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★ The Red Tent PDF / Epub ✪ Author Anita Diamant – Cravenjobs.co.uk

pdf The Red Tent, ebook The Red Tent, epub The Red Tent, doc The Red Tent, e-pub The Red Tent, The Red Tent 0cd40c628ee Her Name Is Dinah In The Bible, Her Life Is Only Hinted At In A Brief And Violent Detour Within The More Familiar Chapters Of The Book Of Genesis That Are About Her Father, Jacob, And His Dozen Sons Told In Dinah's Voice, This Novel Reveals The Traditions And Turmoils Of Ancient Womanhood—the World Of The Red Tent It Begins With The Story Of Her Mothers—Leah, Rachel, Zilpah, And Bilhah—the Four Wives Of Jacob They Love Dinah And Give Her Gifts That Sustain Her Through A Hardworking Youth, A Calling To Midwifery, And A New Home In A Foreign Land Dinah's Story Reaches Out From A Remarkable Period Of Early History And Creates An Intimate Connection With The Past Deeply Affecting, The Red Tent Combines Rich Storytelling With A Valuable Achievement In Modern Fiction: A New View Of Biblical Women's Society


10 thoughts on “The Red Tent

  1. says:

    The Red Tent is (very) loosely based on the story of Dinah in Genesis, and it is a book that is very easy to read. Dinah's tale is one that deserves fleshing out; in the Bible it is an interesting though undeveloped and uncertain chronicle. The author does a fairly decent job of developing her female characters, but her male characters are largely flat, stereotypical, and unnecessarily negative.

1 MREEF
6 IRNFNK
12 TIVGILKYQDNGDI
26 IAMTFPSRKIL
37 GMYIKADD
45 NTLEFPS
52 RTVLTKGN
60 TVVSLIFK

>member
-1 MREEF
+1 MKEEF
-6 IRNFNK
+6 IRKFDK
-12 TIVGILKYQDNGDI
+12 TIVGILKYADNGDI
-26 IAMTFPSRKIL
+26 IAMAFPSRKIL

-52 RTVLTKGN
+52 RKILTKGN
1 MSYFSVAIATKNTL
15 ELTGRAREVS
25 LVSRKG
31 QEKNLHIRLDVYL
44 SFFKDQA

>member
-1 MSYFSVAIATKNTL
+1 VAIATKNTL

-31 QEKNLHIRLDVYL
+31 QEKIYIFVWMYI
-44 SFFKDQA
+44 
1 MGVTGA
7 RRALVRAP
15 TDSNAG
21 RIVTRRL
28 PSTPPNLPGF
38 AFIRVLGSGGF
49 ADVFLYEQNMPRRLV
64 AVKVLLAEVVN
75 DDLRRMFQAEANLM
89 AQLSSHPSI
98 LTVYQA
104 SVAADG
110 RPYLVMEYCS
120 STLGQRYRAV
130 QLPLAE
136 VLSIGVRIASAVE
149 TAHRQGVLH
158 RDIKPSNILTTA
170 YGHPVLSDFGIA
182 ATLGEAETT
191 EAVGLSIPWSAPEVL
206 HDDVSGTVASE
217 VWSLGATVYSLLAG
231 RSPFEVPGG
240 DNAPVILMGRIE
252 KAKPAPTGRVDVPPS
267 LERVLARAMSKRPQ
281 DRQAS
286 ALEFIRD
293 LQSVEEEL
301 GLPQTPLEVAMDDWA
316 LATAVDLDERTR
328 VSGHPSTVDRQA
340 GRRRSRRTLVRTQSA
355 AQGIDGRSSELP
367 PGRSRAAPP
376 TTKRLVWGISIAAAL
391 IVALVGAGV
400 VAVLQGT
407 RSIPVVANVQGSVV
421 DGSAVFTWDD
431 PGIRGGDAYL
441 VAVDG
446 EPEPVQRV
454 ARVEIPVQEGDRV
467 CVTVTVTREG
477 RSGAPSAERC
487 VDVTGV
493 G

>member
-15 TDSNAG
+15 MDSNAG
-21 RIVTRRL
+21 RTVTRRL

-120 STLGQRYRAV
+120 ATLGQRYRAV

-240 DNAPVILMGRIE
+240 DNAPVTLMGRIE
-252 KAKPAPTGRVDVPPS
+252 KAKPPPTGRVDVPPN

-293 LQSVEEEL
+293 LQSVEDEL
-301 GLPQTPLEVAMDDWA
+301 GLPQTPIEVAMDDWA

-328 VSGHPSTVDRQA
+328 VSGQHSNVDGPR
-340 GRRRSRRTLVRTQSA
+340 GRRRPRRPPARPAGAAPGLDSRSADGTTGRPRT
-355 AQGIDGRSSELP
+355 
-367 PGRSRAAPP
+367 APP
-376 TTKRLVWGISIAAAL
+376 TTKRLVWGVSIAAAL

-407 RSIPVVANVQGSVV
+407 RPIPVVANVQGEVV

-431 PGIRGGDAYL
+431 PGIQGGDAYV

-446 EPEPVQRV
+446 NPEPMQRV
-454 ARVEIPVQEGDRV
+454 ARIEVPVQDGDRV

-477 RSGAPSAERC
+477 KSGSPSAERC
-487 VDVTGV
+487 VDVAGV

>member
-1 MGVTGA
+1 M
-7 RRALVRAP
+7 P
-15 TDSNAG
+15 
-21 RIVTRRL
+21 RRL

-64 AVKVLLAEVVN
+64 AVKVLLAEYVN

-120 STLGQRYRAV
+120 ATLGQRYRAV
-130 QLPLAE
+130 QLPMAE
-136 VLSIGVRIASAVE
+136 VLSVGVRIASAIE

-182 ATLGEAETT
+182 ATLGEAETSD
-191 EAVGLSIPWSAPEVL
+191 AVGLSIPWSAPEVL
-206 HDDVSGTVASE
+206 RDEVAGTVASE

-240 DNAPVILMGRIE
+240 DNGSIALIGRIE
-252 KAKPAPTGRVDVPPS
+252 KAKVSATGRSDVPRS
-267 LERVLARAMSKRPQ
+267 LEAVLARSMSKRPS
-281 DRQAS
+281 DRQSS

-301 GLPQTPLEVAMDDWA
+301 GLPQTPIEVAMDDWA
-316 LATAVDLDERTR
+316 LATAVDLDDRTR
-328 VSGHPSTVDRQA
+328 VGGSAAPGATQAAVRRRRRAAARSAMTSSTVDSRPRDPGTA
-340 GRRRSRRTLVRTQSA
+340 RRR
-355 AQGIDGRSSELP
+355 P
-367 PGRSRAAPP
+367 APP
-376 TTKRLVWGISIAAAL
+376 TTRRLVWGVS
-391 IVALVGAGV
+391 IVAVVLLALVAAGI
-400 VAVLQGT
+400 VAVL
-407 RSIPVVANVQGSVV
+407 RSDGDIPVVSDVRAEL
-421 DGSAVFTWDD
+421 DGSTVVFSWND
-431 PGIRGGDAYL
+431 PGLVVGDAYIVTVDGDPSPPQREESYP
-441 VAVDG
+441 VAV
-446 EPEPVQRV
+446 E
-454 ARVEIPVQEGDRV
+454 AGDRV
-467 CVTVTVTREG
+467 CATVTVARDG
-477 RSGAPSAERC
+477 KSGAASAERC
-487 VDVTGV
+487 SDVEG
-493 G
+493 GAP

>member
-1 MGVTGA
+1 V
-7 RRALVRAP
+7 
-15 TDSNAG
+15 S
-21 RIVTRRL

In the Bible, the characters of Jacob and Joseph are more well-rounded; they are humans with both faults and virtues, moments of greatness and of pettiness. In Diamant’s novel, we largely see only one side to these men--the downside. We never get any sense that they are worth caring about, that there is any emotion within in them that we, as readers, can relate to. The narrator states that Jacob was devastated by Joseph's reported death, but we have no reason to believe it, since the author has neither developed nor depicted any love or affection between them. Although Diamant seems to be developing something interesting in the nature of Judah, she quickly drops the matter.